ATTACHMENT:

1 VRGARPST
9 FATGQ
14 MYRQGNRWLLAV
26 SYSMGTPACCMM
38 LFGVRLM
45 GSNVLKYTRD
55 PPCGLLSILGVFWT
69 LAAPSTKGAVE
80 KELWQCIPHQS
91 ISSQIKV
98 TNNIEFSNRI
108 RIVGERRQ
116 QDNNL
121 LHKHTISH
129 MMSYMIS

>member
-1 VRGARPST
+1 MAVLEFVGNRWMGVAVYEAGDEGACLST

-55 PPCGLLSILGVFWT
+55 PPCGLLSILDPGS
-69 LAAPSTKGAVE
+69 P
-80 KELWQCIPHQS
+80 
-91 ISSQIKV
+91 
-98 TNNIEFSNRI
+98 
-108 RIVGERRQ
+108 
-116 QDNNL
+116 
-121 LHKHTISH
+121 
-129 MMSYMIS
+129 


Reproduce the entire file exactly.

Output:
1 VRGARPST
9 FATGQ
14 MYRQGNRWLLAV
26 SYSMGTPACCMM
38 LFGVRLM
45 GSNVLKYTRD
55 PPCGLLSILGVFWT
69 LAAPSTKGAVE
80 KELWQCIPHQS
91 ISSQIKV
98 TNNIEFSNRI
108 RIVGERRQ
116 QDNNL
121 LHKHTISH
129 MMSYMIS

>member
-1 VRGARPST
+1 MAVLEFVGNRWMGVAVYEAGDEGACLST

-55 PPCGLLSILGVFWT
+55 PPCGLLSILDPGS
-69 LAAPSTKGAVE
+69 P
-80 KELWQCIPHQS
+80 
-91 ISSQIKV
+91 
-98 TNNIEFSNRI
+98 
-108 RIVGERRQ
+108 
-116 QDNNL
+116 
-121 LHKHTISH
+121 
-129 MMSYMIS
+129 